For the record umpire Cy Rigler is believed to have created signals for balls and strikes while working in the minor leagues (although, in the November 6, 1886 issue of The Sporting News the deaf pitcher Ed Dundon is credited as using hand signals while umpiring a game in Mobile Alabama on October 20 of that year).

Legendary umpire Bill Klem claimed the distinction of introducing those signals to the major leagues.

William J. Klem

Introduced baseball signals to majors

No articles printed during Hoy’s lifetime have been found to support the suggestion that he influenced the creation of signals, nor did he ever maintain that he had such a role.

In addition, if Hoy could read the lips of an umpire only a few feet away, it is unlikely that he would have needed a manual signal as well.

Nonetheless, due to the possibility that he may have played a role in the use of signals, as well as for his all-around play, there is a movement to support his election to the Hall of Fame in Cooperstown, New York.

Hoy lived to be 99 and was beloved by all his teammates.

He taught them how to communicate in sign language—very useful on the field.

When he made a spectacular play, fans stood in the bleachers and wildly waved their arms and hats—an early form of deaf applause.

A more interesting case is that of Pete Browning.

Browning was tormented for his entire life by mastoiditis, a serious infection of the inner ear usually contracted during childhood, which can result in deafness, vertigo, facial palsy, and brain damage.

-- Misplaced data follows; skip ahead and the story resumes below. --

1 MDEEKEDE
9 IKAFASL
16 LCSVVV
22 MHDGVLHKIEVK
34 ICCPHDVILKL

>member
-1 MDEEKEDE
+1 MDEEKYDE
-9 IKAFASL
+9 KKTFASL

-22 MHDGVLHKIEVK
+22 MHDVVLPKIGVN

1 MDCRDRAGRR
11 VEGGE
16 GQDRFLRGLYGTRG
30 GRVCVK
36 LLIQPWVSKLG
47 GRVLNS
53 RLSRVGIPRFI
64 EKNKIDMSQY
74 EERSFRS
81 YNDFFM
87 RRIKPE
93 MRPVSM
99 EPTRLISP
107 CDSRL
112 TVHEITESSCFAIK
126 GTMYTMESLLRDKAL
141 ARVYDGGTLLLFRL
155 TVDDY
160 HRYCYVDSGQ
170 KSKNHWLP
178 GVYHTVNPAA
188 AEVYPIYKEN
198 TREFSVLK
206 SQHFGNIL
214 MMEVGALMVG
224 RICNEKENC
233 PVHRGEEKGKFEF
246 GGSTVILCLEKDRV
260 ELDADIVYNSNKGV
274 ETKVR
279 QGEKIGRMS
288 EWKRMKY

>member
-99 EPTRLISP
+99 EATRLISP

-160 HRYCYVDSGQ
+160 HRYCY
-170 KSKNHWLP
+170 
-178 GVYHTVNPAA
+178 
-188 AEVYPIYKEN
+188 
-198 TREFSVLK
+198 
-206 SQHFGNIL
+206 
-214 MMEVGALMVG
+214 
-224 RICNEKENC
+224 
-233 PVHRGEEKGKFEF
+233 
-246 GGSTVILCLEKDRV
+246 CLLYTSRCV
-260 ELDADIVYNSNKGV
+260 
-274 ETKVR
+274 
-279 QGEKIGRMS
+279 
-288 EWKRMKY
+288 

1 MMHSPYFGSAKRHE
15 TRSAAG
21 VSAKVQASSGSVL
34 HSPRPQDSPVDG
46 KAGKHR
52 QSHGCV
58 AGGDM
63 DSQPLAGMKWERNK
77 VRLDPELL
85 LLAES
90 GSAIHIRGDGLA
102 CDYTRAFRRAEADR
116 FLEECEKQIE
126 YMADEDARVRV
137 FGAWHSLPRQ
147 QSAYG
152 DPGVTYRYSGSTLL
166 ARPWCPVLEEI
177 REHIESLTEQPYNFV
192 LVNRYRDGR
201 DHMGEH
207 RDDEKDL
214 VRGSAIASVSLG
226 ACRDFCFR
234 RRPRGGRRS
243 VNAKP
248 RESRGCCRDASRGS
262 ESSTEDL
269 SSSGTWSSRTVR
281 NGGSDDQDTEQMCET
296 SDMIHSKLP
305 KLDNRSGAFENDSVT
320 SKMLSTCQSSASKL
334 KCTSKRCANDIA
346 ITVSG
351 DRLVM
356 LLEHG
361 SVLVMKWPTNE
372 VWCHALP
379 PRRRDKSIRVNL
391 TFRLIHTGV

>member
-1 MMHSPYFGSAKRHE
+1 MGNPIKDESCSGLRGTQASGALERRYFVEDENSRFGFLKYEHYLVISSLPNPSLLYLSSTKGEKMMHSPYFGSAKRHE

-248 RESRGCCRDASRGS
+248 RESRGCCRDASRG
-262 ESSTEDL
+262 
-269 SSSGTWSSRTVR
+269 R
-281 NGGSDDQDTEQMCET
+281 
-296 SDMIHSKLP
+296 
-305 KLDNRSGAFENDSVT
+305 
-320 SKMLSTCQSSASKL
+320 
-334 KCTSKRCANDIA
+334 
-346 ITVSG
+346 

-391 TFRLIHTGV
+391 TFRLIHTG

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A danger in the field but could he hit!

Because of his condition, Browning lost his hearing at a young age.

His deafness caused him to drop out of school at an early age, so that he went through life as a virtual illiterate.

To alleviate his constant pain, Browning began drinking heavily.

He often appeared on the field while drunk, and was suspended many times.

Evidently he was an incurable alcoholic, who lived by his motto, I can’t hit the ball until I hit the bottle.

When he did play he was a liability in the field.

They tried him at 1st base but opposing players blind-sided him every time he tried to field the ball.

(Maybe they deaf-sided him.)

So he started a unique defensive positioning of facing the runners to the extent that he could not see the ball hit in his direction.

He was apparently much worse in the outfield where maybe the alcohol played more a role than his deafness.  He is one of the few major league players to have less than a .900 fielding percentage.

Unknown to most fans, Browning is one of the leading hitters in major league history.